The Maroon

Editorial: You’ve got spam!

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Gage Counts, [email protected]

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Every university faces the dilemma of rapidly changing technology. With the evolution of computers, operating systems, Wi-Fi and other tech, it’s understandable when Loyola can’t keep up. What Loyola should prioritize is ensuring that its technology is safe and seamless for students to use, and that priority isn’t being met with our email system.

Over the break, students were hit with a rash of emails from a website called HonorSociety.org, which claimed to be inviting students to join Loyola’s Honor Society. Some were able to read the emails, determine that they were spam, and properly delete them. Others read the emails and weren’t so certain they were fraudulent. Students were receiving the emails for weeks before the university spoke up and made it clear they were spam.

If there is a spam filter in Wolfmail, a lot of junk mail gets through it. The only way to decide if an email is spam is to wade through the scores of daily emails individually. Once decided that an email is spam, the only option is to delete it, not mark it as spam or let Wolfmail know it’s fraudulent.

Weeks will go by before students are told that a website that managed to learn the email addresses of thousands of students sent them fraudulent emails in an attempt to take their information. Don’t worry, though; every image file from all emails is blocked, even from addresses ending with loyno.edu. The Loyola community needs to be protected from the dreaded department logos and virus-infested guest speaker portraits.

Also worth mentioning is the terrible user interface of Wolfmail. Upon logging in, users are greeted with an email that looks as though it was plucked from the mid-2000s and given Loyola school colors. Using Wolfmail can be a clumsy experience, and sometimes emails go missing in transit, never to be received by a professor or student. Some of this is undoubtedly due to user error, but the awkwardness of Wolfmail only compounds that error.

Aside from issues of junk mail, security, and ease-of-use, it also raises the question of how websites, businesses or other organizations get access to Loyola email addresses, and how thoroughly they vet the organizations they share information with. With the widespread sharing of mailing lists, Loyola can’t be blamed for every spam email that enters a Wolfmail inbox. Still, it’s not difficult to determine that our emails are being shared, and it isn’t always students doing the sharing.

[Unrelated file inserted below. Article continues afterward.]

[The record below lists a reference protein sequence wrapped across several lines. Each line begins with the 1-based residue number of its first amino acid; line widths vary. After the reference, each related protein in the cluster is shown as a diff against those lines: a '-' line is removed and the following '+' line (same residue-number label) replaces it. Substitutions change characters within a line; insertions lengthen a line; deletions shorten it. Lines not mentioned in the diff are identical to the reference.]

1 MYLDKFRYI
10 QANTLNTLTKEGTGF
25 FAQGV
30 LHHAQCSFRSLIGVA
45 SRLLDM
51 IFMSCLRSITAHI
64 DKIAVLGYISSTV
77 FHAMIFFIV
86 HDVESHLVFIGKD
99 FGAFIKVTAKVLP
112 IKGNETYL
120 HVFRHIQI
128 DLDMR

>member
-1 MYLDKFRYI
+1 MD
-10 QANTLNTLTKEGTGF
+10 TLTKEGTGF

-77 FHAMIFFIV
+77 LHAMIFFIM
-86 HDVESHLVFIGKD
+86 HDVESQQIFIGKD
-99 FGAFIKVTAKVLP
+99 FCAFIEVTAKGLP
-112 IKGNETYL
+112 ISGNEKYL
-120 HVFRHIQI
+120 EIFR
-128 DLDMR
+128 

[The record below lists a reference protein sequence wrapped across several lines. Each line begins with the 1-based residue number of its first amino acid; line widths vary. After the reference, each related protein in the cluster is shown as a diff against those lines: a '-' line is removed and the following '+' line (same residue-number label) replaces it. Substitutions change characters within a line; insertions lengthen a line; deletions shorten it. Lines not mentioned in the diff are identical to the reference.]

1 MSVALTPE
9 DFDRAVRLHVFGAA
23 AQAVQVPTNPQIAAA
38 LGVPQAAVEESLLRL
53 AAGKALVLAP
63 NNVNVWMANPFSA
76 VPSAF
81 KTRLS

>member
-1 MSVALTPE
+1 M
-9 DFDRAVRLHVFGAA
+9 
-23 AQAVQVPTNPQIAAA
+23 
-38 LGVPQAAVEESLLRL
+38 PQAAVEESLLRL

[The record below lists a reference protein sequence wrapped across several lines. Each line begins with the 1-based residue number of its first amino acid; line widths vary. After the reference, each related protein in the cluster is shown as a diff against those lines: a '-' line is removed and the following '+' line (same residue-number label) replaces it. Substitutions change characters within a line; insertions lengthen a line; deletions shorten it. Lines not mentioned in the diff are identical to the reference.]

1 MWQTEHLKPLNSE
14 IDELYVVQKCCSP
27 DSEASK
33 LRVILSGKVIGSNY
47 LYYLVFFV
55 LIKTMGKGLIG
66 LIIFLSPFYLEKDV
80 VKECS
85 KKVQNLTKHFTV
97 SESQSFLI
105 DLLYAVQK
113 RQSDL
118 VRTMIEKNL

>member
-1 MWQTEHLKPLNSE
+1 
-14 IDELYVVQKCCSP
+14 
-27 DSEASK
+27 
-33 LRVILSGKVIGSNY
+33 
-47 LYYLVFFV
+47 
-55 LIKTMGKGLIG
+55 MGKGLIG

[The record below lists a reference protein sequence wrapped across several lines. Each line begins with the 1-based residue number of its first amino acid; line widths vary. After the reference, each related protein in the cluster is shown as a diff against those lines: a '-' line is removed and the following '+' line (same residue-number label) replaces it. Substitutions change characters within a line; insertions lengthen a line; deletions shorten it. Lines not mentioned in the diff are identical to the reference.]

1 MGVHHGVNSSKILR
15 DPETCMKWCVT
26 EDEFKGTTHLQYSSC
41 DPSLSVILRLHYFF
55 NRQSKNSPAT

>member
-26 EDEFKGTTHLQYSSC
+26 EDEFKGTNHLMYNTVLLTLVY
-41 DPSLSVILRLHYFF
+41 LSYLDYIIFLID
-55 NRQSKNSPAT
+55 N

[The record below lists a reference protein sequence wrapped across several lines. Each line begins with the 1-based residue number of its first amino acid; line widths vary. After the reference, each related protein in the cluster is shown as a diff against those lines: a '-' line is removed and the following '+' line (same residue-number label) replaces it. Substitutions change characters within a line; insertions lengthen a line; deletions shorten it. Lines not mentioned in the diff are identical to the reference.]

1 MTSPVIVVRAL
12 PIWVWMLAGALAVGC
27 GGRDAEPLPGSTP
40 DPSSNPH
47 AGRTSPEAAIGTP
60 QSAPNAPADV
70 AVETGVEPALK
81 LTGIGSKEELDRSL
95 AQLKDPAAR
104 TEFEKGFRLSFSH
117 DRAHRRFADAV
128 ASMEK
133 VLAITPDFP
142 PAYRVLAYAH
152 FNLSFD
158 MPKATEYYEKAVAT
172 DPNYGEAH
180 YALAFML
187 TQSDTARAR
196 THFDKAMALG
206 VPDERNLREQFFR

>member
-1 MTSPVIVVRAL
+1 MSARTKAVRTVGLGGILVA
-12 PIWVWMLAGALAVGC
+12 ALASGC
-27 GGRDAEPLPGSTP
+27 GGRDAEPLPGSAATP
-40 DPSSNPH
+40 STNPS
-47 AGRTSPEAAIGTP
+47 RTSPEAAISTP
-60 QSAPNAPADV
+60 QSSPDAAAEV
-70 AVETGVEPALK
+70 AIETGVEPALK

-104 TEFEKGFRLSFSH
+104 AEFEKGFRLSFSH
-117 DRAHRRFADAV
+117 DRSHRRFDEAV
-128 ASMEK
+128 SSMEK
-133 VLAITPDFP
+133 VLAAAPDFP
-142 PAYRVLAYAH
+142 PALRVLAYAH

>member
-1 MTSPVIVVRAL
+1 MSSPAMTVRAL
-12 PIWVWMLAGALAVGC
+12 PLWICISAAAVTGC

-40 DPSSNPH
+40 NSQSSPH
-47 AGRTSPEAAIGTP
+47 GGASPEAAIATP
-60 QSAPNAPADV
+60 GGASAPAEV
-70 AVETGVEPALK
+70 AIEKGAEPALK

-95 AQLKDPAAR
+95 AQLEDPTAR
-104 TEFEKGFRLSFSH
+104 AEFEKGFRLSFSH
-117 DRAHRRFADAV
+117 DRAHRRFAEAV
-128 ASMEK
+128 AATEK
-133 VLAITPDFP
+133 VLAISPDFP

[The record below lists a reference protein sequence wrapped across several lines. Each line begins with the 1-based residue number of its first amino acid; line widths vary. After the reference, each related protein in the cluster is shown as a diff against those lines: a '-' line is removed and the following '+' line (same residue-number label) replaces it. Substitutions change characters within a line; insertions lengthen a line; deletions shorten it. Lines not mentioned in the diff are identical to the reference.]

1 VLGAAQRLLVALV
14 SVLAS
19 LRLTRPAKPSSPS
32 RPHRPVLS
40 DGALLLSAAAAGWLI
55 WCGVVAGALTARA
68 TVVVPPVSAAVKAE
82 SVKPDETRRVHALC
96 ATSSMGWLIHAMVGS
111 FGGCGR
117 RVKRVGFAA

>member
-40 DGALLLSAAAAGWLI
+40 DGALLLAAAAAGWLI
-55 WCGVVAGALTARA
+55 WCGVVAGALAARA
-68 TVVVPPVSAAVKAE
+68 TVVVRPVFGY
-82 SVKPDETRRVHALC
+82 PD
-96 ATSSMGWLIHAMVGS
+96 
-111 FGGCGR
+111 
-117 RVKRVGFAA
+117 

A patchwork solution is to forward your university email to your private email. This does allow your personal email to use its own existing spam filter, and it does fix some issues with the terrible user interface of Wolfmail. Still, it doesn’t resolve security issues, and it defeats the purpose of providing a university email to students. It also violates the Student Code of Conduct, which states, “All students are assigned a Loyola University e-mail address. This is the only address that will be recognized and used by Loyola University.”

If Loyola only recognizes Wolfmail, why does it encourage students to get all their messages forwarded to their personal email by doing the email forwarding on its website, making Wolfmail functionally useless? Whether the answer is cost or bureaucracy, it’s time to upgrade to a new email service, or at least update Wolfmail to solve these problems.

Students have long complained about Wolfmail, but with the specific embarassment of                                                                                             HonorSociety.org and the availablility of emails alternatives such as Google Apps for Education, they have the opportunity to make a concrete case for a change. The Student Government Association has every prerogative to usher in this kind of change, and it’s something that all students and faculty should support them on.

The editorial represents the majority opinions of The Maroon’s editorial board and do not necessarily reflect the opinions of Loyola University. 

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About the Writer
Gage Counts, Managing Editor for Electronic Properties

R. Gage is an economics junior and the Managing Editor for Electronic Properties. He was previously a guest columnist and the Opinion and Editorial Editor....

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Editorial: You’ve got spam!